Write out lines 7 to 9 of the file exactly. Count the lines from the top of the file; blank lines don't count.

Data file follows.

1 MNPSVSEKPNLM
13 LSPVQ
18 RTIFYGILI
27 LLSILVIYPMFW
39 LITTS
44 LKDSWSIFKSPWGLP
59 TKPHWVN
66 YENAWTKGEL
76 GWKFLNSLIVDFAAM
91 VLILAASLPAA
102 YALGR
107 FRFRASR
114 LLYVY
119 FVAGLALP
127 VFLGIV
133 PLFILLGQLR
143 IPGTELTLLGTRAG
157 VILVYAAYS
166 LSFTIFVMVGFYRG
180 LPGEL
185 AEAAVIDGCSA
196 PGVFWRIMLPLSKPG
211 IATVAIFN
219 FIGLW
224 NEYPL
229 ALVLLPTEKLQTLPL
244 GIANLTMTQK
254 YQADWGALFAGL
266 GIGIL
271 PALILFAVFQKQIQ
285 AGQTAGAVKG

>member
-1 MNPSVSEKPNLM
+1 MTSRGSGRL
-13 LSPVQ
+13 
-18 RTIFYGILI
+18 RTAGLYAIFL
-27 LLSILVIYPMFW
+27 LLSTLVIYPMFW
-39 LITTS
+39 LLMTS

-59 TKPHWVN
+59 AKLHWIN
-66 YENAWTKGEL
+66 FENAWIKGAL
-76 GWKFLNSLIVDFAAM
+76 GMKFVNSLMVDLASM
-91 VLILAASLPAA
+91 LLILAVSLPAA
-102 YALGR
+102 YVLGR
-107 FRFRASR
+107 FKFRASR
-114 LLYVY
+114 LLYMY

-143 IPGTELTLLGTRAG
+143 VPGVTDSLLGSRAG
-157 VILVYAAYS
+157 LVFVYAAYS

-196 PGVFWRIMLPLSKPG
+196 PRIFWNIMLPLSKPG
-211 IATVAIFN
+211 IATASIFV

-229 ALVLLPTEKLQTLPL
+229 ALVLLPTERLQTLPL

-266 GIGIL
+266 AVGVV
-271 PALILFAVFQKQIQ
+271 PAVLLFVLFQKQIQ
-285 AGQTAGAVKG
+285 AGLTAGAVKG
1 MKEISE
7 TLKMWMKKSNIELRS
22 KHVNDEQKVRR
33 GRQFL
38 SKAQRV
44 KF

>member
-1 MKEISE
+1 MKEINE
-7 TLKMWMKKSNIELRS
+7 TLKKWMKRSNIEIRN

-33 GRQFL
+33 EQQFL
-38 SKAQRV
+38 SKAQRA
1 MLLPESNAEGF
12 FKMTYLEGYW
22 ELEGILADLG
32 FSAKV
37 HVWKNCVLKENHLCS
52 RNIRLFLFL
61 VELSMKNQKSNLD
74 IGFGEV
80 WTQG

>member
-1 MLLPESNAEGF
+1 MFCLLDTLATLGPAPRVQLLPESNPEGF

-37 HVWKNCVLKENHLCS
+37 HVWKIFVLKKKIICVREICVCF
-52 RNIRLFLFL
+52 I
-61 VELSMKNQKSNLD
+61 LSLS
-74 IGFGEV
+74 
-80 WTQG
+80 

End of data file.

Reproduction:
59 TKPHWVN
66 YENAWTKGEL
76 GWKFLNSLIVDFAAM